To make a change from investigating the urban underworld of Victorian cities, I thought I’d check out the glittering façade of local stately home, Basildon Park, to see if I could uncover some dastardly deeds beneath its shiny surface.


I began my search by scanning the local papers, but I didn’t find a single clue to any nefarious activity – not even a poaching incident or a minor theft. Most articles from the 19th century were about the lord of the manor handing out charity to the local poor. However, when I turned my attention to the original owners, the skeletons began to fall out thick and fast.

Basildon Park was built between 1776 and 1783 by Sir Francis Sykes, following his return from India after a successful and lucrative career in the East India Company. There were so many British ‘nabobs’ living in Berkshire in the 18th century, that it was the ideal place for Sir Francis’s country seat. Unfortunately his luck soon changed and his funds began to dwindle fast. An investigation initiated by Parliament into charges of corruption during his time in Bengal resulted in a fine of £11,000 for his misdemeanours (over a million pounds today) and all but finished him off.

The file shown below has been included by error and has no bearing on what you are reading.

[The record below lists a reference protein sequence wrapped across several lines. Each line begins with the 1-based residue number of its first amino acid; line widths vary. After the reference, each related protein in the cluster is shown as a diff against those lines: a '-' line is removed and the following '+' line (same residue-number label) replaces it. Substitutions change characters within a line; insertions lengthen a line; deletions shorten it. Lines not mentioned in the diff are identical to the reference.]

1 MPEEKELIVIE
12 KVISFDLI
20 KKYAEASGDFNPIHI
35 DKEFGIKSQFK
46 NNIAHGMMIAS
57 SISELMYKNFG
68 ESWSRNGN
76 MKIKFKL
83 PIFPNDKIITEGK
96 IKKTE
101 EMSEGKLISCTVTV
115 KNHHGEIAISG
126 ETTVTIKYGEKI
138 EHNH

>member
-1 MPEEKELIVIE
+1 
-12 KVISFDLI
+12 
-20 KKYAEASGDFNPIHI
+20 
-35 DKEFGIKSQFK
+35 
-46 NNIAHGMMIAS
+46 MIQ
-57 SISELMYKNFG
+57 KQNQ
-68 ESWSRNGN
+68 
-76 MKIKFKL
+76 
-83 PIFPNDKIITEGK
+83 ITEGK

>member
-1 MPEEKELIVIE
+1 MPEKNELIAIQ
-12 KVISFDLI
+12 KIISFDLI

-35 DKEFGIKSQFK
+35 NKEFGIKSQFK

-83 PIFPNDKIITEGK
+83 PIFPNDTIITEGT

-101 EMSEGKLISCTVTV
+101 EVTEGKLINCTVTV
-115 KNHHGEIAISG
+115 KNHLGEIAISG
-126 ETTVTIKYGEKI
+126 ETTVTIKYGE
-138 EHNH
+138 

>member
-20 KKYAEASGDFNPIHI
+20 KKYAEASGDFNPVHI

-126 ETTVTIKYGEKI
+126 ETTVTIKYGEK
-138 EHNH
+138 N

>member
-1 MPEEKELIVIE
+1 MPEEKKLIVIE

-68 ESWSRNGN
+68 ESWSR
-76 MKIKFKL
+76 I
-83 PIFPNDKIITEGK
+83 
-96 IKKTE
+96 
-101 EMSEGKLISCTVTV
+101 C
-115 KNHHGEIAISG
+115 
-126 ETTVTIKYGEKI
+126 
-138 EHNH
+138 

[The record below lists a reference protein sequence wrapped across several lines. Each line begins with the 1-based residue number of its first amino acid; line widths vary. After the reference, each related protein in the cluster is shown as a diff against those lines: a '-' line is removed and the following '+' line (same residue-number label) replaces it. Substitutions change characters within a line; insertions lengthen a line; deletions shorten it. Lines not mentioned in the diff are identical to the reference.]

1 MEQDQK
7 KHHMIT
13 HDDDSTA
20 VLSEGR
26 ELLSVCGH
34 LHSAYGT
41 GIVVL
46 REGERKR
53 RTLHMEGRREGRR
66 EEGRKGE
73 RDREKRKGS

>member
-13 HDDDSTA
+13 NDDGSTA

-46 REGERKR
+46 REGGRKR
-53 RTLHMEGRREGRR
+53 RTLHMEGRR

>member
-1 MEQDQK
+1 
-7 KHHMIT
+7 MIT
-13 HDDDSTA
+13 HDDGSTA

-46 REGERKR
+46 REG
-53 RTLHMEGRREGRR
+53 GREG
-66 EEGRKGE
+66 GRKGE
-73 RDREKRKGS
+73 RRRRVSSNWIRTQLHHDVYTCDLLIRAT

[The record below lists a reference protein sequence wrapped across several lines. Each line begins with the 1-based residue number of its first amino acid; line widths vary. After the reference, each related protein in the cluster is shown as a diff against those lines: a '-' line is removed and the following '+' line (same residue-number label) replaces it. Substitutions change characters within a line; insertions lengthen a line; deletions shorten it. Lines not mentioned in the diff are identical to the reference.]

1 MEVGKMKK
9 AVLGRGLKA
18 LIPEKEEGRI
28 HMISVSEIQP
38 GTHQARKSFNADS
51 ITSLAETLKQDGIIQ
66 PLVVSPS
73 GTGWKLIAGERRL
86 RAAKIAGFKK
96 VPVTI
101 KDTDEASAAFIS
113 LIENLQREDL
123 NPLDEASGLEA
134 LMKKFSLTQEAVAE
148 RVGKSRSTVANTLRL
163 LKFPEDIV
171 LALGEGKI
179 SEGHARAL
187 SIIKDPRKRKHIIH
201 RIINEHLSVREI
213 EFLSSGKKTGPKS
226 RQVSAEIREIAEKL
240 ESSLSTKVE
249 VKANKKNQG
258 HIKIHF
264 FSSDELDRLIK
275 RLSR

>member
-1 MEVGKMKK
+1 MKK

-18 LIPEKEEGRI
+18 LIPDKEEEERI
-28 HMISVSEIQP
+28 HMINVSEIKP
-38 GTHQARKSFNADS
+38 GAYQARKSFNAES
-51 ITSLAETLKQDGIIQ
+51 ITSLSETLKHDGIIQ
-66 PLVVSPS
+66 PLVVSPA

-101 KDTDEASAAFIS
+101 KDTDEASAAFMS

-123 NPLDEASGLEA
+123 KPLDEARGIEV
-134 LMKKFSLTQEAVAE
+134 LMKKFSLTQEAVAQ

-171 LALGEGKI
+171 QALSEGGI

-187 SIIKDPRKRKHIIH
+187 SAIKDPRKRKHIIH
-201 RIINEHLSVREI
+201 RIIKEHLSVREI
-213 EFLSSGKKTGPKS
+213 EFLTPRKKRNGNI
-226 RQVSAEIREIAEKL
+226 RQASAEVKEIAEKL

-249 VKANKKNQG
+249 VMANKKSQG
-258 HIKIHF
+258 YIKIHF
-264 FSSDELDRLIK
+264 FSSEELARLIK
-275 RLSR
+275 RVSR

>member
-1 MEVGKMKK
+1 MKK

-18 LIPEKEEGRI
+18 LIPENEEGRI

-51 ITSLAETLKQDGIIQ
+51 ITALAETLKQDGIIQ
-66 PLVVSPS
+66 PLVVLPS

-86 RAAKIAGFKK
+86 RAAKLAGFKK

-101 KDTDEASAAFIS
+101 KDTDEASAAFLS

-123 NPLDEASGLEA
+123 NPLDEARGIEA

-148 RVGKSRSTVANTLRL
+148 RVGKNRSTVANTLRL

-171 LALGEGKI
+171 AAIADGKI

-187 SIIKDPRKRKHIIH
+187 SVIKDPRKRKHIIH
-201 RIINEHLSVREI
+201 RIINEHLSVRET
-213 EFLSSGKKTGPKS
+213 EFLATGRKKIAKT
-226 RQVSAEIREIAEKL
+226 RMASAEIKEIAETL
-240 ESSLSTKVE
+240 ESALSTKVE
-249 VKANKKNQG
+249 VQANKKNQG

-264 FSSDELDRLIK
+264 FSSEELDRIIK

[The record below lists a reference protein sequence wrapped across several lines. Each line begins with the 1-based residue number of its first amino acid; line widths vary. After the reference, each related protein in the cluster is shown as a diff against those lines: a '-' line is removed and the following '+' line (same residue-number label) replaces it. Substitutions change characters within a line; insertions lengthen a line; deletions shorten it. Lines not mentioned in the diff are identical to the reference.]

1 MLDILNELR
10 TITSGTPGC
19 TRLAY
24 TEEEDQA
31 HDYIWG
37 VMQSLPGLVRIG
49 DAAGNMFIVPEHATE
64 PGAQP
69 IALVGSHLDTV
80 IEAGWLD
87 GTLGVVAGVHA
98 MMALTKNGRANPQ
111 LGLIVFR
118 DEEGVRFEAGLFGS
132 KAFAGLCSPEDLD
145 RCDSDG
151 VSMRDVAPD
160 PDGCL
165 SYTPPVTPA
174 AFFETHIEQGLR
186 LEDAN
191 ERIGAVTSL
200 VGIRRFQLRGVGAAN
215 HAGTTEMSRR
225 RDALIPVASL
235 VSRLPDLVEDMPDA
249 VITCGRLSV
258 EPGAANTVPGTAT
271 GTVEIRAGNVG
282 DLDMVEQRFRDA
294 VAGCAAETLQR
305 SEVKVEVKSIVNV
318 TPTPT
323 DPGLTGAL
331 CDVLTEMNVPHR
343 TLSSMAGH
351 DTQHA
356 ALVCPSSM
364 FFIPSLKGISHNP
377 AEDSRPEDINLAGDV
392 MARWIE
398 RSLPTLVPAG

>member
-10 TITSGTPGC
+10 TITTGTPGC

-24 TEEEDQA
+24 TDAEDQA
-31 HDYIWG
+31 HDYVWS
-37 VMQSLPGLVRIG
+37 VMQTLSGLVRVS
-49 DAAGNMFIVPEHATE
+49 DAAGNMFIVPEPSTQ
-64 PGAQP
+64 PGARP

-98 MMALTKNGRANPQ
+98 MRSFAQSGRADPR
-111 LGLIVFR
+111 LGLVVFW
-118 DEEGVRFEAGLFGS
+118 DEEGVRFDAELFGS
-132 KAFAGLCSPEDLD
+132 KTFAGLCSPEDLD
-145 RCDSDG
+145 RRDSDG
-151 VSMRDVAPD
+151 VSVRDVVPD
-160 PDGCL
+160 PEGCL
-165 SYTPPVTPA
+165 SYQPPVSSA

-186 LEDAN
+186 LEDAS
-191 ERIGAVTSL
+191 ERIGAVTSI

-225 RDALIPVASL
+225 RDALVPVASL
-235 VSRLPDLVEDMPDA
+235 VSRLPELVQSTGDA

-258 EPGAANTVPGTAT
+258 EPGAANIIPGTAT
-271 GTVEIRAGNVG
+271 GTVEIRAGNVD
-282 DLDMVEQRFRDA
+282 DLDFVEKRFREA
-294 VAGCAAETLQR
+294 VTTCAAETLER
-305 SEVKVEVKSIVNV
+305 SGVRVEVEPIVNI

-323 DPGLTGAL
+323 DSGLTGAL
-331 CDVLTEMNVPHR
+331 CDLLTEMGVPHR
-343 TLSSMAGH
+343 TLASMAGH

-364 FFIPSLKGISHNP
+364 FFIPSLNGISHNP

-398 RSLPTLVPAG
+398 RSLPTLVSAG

Subsequent generations of the Sykes family didn’t behave much better. Sir Francis’s son and heir was known for his dissolute lifestyle, which he enjoyed in the company of the Prince Regent (later George IV), throwing wild parties and spending money extravagantly. As the second baronet died shortly after his father, it was his young son who inherited the estate. Sir Francis III doesn’t feature as prominently in the family’s chequered history, but his wife, Henrietta more than made up for it. She was the mistress of Benjamin Disraeli, a regular house guest in the 1830s. The politician even immortalised their affair in his novel, Henrietta Temple in 1838. There was further scandal when Henriette struck up a relationship with lowly painter, Daniel Maclise. It is alleged that, when her cuckolded husband denounced Maclise publicly, the painter’s friend, Charles Dickens, came to his defence, naming the villain of Oliver Twist, after  Sir Francis Sykes.

I visited the local church of St Bartholomew, where the graves of the Sykes family lie. This tiny rural church is full of memorials to the family, which give extraordinary detail about the various characters. The most touching inscription is that of the first owner himself. In a poignant memorial, his wife couldn’t quite overlook all his faults, but it ends on a rather moving note:

He possessed many of the virtues of public,

All of social and domestic life;

Which he practised without pretension under

The influence of the warmest affections

His widow erected this monument as a consolation

To her sorrow for a deservedly lamented husband,

And as a memorial of the affection which

Had ever subsisted between them.